Based on the above arguments, then, Sarah Palin is not a feminist. She triumphantly totes her adorable son around, the son that she decided to have despite knowing he would have Downs syndrome. The key word there is decided; she had a choice, and would prevent other women from having that same choice. Her utter lack of concern for the environment (polar bears, etc.) flies in the face of feminist/humanist concerns. And we all know about the charging for rape-kits.

She may be a successful woman, but being successful does not automatically make a woman a feminist (Ann Coulter?). There are plenty of successful women that will vehemently deny that f-word. The bottom line is that her politics are not grounded in a feminist framework in ANY way. At its most abstract level, feminism reminds us that there are other viewpoints than our own, that there are other experiences than our own, and that we must commit ourselves to being open to understanding and caring about all of those around us. Feminism, and feminists, clearly see that Palin’s unwillingness to blink, should she get that 3 a.m. phone call, flies in the face of all logic with reckless abandon; they see that Palin does not respect the bodies and choices of all women; and they see that she is willing to quickly puppet the outdated, war-hawkish, patriarchial bullshit that we’ve all heard for the last EIGHT years.


sunday (much needed) moments of zen

A quote…

“I’ll probably never produce a masterpiece, but so what? I feel I have a Sound aborning, which is my own, and that Sound if erratic is still my greatest pride, because I would rather write like a dancer shaking my ass to boogaloo inside my head, and perhaps reach only readers who like to use books to shake their asses, than to be or write for the man cloistered in a closet somewhere reading Aeschylus while this stupefying world careens crazily past his waxy windows toward its last raving sooty feedback pirouette.” (Lester Bangs, “A Quick Trip Through My Adolescence”, 1968)

An image…

A rallying cry…(my god i love this man)


Sunday News, Sunday Blues. Or, “I’m personally offended you think I’m so stupid!”

Sundays are nice, even though they usually end with a overwhelming sense of anxiety about the tasks of the upcoming week. But they are nice because they offer a chance to catch up on news and read my favorite section of the Times, The Week in Review.

Although I’ve got a lot more to read, and a post to pen about why Sarah Palin is not a feminist (I’m working on that one, it will be up soon), here are some standout pieces so far:

Frank Rich discusses the reign of “truthiness” in the current campaign and the inability of the press to call a lie a lie:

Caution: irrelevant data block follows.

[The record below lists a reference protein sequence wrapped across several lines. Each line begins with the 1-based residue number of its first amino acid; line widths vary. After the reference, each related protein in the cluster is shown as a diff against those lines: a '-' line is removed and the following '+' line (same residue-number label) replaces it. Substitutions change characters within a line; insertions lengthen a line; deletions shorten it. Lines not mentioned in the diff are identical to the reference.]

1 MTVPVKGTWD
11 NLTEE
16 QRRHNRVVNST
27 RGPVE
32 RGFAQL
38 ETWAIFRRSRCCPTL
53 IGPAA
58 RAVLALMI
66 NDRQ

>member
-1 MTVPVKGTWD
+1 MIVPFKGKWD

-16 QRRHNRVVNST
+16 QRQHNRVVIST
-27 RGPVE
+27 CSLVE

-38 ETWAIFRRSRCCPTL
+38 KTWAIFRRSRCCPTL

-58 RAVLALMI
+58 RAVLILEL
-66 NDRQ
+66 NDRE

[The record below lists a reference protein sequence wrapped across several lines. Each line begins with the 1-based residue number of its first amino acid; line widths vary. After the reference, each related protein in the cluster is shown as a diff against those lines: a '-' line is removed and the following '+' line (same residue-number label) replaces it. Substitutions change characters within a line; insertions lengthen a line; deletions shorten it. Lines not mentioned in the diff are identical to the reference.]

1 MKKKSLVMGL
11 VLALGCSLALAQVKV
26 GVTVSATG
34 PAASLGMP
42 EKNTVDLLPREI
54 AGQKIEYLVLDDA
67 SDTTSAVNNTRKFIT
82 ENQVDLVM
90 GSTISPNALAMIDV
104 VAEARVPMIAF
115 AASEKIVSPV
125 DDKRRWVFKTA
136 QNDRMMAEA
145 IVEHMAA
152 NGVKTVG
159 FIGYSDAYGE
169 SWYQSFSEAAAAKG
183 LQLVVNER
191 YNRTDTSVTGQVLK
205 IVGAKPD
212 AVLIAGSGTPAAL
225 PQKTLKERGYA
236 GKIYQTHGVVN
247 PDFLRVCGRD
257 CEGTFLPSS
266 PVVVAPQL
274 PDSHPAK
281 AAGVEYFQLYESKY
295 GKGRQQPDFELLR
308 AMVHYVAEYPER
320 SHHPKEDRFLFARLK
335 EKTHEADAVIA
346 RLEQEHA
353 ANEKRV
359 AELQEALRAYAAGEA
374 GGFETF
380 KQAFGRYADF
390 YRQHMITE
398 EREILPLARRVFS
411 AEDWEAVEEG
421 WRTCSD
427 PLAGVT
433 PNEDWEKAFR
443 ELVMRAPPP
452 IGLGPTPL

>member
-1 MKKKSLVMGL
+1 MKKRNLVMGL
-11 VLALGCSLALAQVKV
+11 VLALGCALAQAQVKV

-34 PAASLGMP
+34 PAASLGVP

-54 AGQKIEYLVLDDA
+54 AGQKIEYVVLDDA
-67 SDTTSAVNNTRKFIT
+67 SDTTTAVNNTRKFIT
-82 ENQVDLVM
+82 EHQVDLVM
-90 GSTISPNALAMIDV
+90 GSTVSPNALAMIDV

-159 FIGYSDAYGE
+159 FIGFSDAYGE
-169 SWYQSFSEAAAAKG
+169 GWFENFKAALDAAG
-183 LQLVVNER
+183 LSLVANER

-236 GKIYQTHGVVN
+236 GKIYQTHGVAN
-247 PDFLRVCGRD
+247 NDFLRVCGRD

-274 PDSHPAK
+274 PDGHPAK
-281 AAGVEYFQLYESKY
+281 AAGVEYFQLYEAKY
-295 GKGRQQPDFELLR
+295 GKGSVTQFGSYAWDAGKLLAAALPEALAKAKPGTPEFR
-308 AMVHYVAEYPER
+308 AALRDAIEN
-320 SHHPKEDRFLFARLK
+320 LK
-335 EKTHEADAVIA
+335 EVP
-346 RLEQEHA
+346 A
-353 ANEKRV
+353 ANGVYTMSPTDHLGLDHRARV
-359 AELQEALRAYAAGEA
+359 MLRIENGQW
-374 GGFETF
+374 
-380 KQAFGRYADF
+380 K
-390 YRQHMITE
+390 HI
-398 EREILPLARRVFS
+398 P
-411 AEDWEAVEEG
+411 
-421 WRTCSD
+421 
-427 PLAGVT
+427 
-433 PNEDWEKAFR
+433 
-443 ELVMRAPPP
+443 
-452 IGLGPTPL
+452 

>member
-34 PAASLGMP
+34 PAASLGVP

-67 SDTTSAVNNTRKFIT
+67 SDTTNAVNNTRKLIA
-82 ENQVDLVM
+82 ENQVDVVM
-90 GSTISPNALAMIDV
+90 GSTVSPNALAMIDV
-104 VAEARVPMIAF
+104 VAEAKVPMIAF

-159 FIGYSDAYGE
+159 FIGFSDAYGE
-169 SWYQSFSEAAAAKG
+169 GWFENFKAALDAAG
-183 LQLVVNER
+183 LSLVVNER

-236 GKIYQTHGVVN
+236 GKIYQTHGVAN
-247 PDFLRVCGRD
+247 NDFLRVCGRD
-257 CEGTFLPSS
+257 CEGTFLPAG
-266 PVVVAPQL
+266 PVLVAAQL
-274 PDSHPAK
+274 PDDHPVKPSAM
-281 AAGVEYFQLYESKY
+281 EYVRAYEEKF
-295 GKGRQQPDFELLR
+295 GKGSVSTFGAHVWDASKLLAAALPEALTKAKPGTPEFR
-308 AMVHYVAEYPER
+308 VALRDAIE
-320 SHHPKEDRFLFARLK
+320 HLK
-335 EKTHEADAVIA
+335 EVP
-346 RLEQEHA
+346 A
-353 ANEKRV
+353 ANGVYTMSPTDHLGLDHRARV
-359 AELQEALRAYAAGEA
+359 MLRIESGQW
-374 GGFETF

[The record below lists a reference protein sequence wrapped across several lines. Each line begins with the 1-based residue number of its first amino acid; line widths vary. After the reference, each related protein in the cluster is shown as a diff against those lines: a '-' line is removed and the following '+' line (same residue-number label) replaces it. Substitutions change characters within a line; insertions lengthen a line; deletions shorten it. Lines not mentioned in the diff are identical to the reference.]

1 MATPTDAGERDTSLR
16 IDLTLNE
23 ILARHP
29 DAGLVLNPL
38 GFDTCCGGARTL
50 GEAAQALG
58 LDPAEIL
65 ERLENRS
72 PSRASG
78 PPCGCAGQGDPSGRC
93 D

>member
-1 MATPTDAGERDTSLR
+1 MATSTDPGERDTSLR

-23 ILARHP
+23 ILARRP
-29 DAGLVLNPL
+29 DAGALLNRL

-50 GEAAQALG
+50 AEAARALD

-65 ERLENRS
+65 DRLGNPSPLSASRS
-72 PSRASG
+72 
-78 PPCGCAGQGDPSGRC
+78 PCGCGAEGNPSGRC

You know the press is impotent at unmasking this truthiness when the hardest-hitting interrogation McCain has yet faced on television came on “The View.” Barbara Walters and Joy Behar called him on several falsehoods, including his endlessly repeated fantasy that Palin opposed earmarks for Alaska. Behar used the word “lies” to his face. The McCains are so used to deference from “the filter” that Cindy McCain later complained that “The View” picked “our bones clean.” In our news culture, Behar, a stand-up comic by profession, looms as the new Edward R. Murrow.

As a social psychologist, I found Nicholas Kristof’s column particularly interesting. He discusses the Republican strategy of boiling down the issues to identity politics of us-vs-them; identities that are misconstrued no less. The effort to “otherize” minorities of any type (based on race, religion, sexuality, gender, etc.) is an age-old tactic that preys on fear and irrationality and, perhaps the most difficult of all to detect, emotional/visceral responses of individuals. The fact that we KNOW Obama didn’t take his oath on the Koran suddenly doesn’t seem to matter; just putting the thought in our minds triggers our fears of what his presidency would look like if he did. We no longer notice that Obama goes to church more than McCain or that McCain left his disfigured wife for a wealthy woman. No, we get trumped because those evil purveyors of linguistic binaries fill our minds with completely fictional characterizations that build upon our fear stemming from a shared tragedy seven years ago. Really, the extent to which Republicans are skilled social psychologists is disheartening.

As Kristof adeptly shows, religion is just a proxy for our more unspeakable prejudices:

What is happening, I think, is this: religious prejudice is becoming a proxy for racial prejudice. In public at least, it’s not acceptable to express reservations about a candidate’s skin color, so discomfort about race is sublimated into concerns about whether Mr. Obama is sufficiently Christian.

The result is this campaign to “otherize” Mr. Obama. Nobody needs to point out that he is black, but there’s a persistent effort to exaggerate other differences, to de-Americanize him.

And third, for now, is an important editorial reminding us of that checks-and-balances system we learned so much about in high school government. The next president will appoint Supreme Court Justices, this much we know; what remains to be seen is how many he will appoint. Supreme Court members shape laws long after the president’s term (or terms) is up. Like it or not, Obama has pledged to introduce moderate judges. McCain has flat-out said that he’ll put judges in place that continue Bush’s radical conservative agenda. Personally, I’d feel more comfortable with a constitutional law professor appointing SC members, wouldn’t you?

Mr. McCain’s justices are likely to join the conservative crusade against the power of Congress. They could be expected to strike down, or sharply limit, federal power to protect clean air and water; ensure food and drug safety; safeguard workers; and prohibit discrimination against women and minorities. They would also likely further erode the separation between church and state.

In sum, these articles all get thrown onto my pile called “how-on-earth-could-you-think-i’m-so-stupid”? We ARE smarter than this. We ARE smart enough to know a lie when we see it, smart enough to not have our fears played/preyed upon, and smart enough to understand the long-term implications of our vote. I want my president to treat me with respect, not try to dupe me.

September 2008